Distributed energy: Press accelerate to win the smart energy race
As energy bills continue to rise for businesses and homes alike, customers are inevitably seeking to reduce their costs, meaning the installation of new energy technologies in homes and businesses is ever growing.
The business case for distributed energy makes more sense than ever, but customer experience is lagging as it is complex and hard to navigate. This creates a growth opportunity, with a class of early leaders combining investment, technology, and new business models for customer benefit. Companies who make technology choices compelling and customer experience simple will win in the new market and accelerate the adoption of low carbon technologies that are needed.
Early adoption of distributed energy technologies
Although customer engagement with energy cost saving and climate change is at an all-time high, in an energy system designed decades before the internet, customers are struggling to save money and become sustainable. Distributed technologies, however, have the potential to transform customers into productive contributors to their own energy.
The smarter energy economy arrives
By 2025, the UK government envisages there will be a ‘smart energy market’ benefitting from smart meters, better customer switching and half-hourly electricity settlement. Each will enable customers to better understand their energy use, access the best value smart tariffs and fully participate in flexibility. For energy and technology providers this presents an opportunity to simplify the customer experience across technologies. This will provide the basis for longer, energy-as-a-service relationships across multiple technologies, energy needs and flexibility reward.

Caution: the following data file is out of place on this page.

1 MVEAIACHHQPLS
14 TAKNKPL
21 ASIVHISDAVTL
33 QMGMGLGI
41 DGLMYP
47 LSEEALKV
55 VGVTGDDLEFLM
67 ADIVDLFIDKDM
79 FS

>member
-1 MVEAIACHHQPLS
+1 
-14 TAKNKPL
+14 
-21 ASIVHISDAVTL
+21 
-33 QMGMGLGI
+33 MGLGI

Savvy customers will proactively reduce their energy supply bills through technology, finance the upfront costs, and receive reward for their usage flexibility. However, not all customers can add technology to their premises, and some cannot access finance. This creates an opportunity to innovate and avoid customers being left behind and stuck with higher energy bills. For example, community energy projects – including shared ownership stakes in renewable generation – are areas of further growth, with community solar growing quickly in the USA. Sharing electric vehicle chargers with others in the community is another area that may grow in popularity.
The evolving role of the energy provider
With customers becoming partially self-sufficient in their energy and contributing flexibility of use to the energy system, the role of energy suppliers will evolve. New types of value provider are emerging to help the customer manage their costs with, for example, EV charging, or customers are being supported to maximise their reward for flexibility. These new value providers may both collaborate and compete with traditional energy suppliers. Additionally, the whole sector is anticipating greater involvement from the device manufacturers themselves.
The next five years will see a profound shift in business models from traditional energy supply towards energy-as-a-service. From an initial explosion in technologies and service providers, solution value will converge over time, and providers will exit. This competitive race, and its maturity, will determine the leaders of the smarter energy economy.
The new pillars of smart energy competitive leadership
Future customer energy relationships start with securing leadership in distributed energy. As this sector scales quickly, it’s time for technology and service providers to form and execute growth strategies that secure market leadership. There are five key pillars new leaders should combine into their competitive strategies: